Check your facts people! Until a few years ago, being judgmental was politically incorrect (a very tired notion today) but as I am growing older, I am realizing that Life is too short not to judge. My good friends André Démir and Tamas Ungvari are “Messrs Opinion” both; in these times of “chilling apathy”, it’s refreshing to see somebody take a stand on something (in their case, on everything). This post is an homage to these two gentlemen, both hungry observers of the life around them and armed by an uncanny fluidity of intelligence.

tamas ungvari micheleroohani

I get frustrated when I hear all these unworthy opinions rolling out of everybody’s mouth; it’s good to check our facts before sharing them with everybody. Trust but verify. I am ready to listen then but I can’t even count the number of times that somebody has recited an article from a major newspaper or repeated a pundit’s interpretation of the news as an absolute fact to me. I am not completely innocent myself.

André is a mean Tango dancer (here with his angelic wife, Carol Kelly):

andre demir carol kelly micheleroohani

My hero, Isaiah Berlin, believed in “the power of the wisely directed intellect to illuminate, without undue solemnity or needless obscurity, the ultimate moral questions that face mankind”.


isaiah berlin micheleroohani

You just have to watch TV a bit to see how this power is misused by the kinds of the anchormen at the Fox News (or CNN for that matter). Beside making me sick, Ann Coulter makes me doubt Berlin’s philosophy:

‘Life can be seen through
many windows,
none of them necessarily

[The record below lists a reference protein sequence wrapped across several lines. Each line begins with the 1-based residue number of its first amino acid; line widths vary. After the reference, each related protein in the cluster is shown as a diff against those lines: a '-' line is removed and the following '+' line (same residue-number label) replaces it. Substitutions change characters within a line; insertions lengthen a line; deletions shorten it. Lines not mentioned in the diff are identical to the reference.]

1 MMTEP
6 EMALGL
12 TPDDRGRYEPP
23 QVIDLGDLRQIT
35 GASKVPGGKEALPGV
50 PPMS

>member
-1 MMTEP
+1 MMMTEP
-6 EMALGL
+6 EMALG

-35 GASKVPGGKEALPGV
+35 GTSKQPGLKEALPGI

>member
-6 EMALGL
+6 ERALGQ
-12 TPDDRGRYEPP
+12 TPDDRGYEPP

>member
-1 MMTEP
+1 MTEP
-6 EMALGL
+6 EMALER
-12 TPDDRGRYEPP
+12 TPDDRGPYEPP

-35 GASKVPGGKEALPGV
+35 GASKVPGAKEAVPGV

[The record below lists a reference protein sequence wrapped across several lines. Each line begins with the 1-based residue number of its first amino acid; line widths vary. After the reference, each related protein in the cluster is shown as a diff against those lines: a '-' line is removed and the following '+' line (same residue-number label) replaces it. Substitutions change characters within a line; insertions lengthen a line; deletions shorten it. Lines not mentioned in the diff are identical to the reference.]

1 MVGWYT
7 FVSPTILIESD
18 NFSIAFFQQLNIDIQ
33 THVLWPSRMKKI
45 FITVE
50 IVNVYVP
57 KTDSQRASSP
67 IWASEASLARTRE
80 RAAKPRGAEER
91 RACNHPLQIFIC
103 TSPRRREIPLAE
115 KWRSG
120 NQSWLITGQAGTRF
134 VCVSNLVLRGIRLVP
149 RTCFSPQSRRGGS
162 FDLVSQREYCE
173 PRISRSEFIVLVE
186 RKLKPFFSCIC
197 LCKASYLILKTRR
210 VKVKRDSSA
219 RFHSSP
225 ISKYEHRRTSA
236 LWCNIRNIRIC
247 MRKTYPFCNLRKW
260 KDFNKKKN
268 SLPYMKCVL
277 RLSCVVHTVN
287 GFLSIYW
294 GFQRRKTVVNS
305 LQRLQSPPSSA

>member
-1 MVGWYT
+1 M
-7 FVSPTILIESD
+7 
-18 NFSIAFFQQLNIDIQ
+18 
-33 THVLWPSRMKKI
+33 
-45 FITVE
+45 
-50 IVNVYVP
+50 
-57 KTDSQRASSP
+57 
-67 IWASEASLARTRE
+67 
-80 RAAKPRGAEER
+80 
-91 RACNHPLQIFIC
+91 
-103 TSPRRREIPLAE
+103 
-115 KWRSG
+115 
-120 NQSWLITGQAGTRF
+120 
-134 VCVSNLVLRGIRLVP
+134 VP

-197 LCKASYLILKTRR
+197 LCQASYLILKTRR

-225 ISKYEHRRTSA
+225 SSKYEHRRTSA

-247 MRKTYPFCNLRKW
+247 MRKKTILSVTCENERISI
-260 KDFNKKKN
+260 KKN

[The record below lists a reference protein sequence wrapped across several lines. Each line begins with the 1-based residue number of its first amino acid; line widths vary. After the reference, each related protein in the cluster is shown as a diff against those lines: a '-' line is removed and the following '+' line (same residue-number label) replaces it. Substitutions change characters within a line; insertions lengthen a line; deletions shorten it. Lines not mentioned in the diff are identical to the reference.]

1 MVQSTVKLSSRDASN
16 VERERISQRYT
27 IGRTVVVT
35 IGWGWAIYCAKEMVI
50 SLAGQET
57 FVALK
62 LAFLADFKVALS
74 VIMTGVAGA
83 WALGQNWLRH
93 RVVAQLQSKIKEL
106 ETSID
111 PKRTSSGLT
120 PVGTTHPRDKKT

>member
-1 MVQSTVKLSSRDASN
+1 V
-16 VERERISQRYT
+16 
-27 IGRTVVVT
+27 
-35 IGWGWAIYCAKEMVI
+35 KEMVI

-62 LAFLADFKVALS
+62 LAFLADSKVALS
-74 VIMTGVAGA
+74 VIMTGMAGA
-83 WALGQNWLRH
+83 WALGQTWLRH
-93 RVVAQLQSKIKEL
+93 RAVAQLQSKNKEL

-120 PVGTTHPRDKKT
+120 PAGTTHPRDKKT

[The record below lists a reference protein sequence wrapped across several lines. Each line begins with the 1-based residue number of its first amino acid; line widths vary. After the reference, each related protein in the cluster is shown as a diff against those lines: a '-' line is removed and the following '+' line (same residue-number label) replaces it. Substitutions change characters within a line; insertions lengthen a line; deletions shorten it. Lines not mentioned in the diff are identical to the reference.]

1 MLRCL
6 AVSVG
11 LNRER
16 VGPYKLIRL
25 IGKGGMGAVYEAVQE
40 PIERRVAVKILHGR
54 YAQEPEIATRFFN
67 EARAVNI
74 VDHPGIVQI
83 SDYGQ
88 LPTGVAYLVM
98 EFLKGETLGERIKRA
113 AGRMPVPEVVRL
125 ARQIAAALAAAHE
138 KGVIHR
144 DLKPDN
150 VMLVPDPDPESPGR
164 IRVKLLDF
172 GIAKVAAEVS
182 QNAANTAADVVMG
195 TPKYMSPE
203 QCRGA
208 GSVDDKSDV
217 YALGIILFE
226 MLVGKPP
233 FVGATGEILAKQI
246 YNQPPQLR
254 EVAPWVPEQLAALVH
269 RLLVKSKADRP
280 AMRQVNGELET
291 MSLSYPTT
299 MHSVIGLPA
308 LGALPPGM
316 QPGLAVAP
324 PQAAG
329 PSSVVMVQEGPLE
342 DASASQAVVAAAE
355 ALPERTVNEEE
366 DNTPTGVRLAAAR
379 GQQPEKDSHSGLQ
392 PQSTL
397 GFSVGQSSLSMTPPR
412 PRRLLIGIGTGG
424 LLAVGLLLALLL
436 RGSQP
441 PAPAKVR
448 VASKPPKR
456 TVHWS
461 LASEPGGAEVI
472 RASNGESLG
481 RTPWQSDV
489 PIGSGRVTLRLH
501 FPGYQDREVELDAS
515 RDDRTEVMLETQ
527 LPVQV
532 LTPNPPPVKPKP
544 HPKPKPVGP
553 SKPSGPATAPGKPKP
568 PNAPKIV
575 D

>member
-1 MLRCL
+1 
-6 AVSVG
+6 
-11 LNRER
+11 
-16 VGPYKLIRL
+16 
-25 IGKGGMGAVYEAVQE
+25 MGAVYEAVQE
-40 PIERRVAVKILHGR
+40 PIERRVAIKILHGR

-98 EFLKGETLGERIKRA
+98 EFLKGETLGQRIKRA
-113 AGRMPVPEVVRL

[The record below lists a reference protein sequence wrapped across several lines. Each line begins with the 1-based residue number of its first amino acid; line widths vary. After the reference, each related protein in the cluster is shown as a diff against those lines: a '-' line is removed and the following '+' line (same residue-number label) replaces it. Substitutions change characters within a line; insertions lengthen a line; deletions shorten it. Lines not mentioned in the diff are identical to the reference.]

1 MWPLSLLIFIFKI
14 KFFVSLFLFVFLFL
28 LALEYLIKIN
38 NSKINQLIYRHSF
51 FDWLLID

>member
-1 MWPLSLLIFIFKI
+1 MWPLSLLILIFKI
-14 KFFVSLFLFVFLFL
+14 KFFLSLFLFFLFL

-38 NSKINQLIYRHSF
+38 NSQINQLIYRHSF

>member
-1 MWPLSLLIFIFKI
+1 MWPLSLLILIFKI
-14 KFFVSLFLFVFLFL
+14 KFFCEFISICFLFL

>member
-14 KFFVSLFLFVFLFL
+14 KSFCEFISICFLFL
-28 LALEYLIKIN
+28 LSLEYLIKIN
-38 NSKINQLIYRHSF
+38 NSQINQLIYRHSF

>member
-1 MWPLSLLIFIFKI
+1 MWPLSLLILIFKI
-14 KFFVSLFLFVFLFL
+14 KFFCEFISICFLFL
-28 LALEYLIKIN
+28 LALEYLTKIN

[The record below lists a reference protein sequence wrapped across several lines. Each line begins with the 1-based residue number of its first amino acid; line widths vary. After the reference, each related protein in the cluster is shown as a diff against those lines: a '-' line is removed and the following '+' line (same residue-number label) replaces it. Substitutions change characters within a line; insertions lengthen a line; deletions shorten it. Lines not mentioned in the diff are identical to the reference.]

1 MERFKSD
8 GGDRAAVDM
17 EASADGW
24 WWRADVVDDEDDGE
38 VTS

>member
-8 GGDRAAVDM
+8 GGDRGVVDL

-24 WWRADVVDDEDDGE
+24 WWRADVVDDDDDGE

clear or opaque,
less or more distorting
than any of the others.’

I would have loved to listen in to Berlin and Akhmatova‘s conversation in a fateful night in 1945.


anna akhmatova micheleroohani

There is so much going on in the world with the renegade Kosovo, the two-headed Russia and Ahmadinejad in Iraq but those should wait another post to exploit your patience – I’ll try to make the next one all about flowers and butterflies.

Bloody Oscars

So I am a movie junkie (and a news junkie, a history junkie, etc…) but the Oscar ceremony in spite of the very funny Jon Stewart almost always leaves me cold. A bunch of over-pampered, over-paid brats with some over-hyped films to be over-promoted! How about an award ceremony for great teachers or diligent beekeepers for a change? The red carpet saw a lot of blood this year…

red carpet in santa monica micheleroohani

Don’t get me wrong, I like big budget films but it’s always refreshing to see a low/no budget movie that makes it…I came out of Juno with smoke coming out of my ears – teen pregnancy is no laughing matter to me and to be so nonchalant about it in a movie that caters to the young is even worse – the script was over-written and awash in smart-ass dialog but I have to admit that the actors were all good.

abortion poster metro paris micheleroohani